Erath saved some of her limited spare time to train and, as a former triathlete, she would often swim from 5-7am and then run or cycle in the evenings. When she was a student, she raced between semesters at University. She comes from a supportive family. Her father, Gerd, and mother, Andrea, have been cyclists for 30 years, and her sister Stephanie, was also involved in triathlon.
The pro cyclist
Erath moved from triathlon to cycling in 2016, after an injury forced her to stop running. She spent one season - which she called a crash-course - bike racing. She competed on the track, in fixed gear events that were part of the Red Hook series, and she tried longer road races, competing in the German National Championships in 2017.
"I love fixed gear racing," Erath said. "It was my first avenue into cycling, another type of racing. The people are chill, and there's a nice atmosphere. I love criterium races, they are super cool. It’s a smooth way of cycling if you don't have brakes.
"I really improved my bike handling during the year of fixed gear racing. I can get on well even in really sketchy moments. I won't be crashed easily. I improved my handling so much and I think that helped me in some of the more technical European races, moving in the peloton and on small, narrow roads.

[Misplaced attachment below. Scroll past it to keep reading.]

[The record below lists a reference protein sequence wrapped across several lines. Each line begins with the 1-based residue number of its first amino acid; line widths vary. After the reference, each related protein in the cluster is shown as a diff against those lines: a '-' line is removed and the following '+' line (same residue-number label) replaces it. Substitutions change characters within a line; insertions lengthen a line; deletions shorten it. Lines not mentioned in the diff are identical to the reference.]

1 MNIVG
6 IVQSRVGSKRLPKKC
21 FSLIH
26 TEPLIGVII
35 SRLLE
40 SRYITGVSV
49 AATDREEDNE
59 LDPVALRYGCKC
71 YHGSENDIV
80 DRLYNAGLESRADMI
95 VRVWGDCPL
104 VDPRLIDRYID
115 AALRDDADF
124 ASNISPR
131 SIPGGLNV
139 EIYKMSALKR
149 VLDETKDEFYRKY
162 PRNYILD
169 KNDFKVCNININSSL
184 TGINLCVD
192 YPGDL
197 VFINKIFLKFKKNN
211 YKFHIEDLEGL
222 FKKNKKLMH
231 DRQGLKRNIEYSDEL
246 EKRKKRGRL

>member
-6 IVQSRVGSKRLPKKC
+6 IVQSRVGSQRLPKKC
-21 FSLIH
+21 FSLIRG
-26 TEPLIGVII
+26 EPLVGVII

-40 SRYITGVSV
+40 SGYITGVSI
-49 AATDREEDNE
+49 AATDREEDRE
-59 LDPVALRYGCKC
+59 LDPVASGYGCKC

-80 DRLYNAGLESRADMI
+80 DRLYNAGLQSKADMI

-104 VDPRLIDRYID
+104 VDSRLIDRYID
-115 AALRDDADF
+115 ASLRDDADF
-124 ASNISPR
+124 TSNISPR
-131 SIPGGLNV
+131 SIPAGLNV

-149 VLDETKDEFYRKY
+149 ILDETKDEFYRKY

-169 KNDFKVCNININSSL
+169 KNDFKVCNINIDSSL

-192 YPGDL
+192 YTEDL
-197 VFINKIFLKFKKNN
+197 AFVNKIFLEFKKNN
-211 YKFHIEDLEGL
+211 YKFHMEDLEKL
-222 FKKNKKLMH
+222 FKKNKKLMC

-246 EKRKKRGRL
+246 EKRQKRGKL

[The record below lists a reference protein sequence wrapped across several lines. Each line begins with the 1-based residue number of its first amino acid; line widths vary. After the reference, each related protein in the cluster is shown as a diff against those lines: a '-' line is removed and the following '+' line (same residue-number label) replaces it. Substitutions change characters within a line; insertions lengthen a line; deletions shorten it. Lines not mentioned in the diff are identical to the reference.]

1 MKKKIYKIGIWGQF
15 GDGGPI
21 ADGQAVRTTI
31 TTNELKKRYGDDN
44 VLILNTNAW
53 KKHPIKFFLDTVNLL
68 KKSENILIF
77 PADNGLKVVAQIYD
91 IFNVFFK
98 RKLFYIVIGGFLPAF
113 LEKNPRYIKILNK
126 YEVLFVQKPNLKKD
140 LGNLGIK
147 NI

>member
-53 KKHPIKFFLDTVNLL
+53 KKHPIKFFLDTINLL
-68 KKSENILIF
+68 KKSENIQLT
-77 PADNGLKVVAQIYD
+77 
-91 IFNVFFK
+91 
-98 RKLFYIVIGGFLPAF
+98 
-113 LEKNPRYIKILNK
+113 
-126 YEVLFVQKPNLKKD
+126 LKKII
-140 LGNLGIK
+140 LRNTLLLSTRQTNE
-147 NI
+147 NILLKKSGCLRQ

"I'm happy that I had the year of fixed gear racing because it was a steep learning curve. It was my first time on the track, first time on a fixed gear bike, first time on rollers - all in one year."
Erath borrowed a trainer that season and signed up to compete in the Zwift Academy Women. In the end, she beat more than 2,100 competitors, including Siri Hildonen and Bri Torkelson in the final, for a place on Canyon-SRAM's roster to compete on the UCI Women's WorldTour.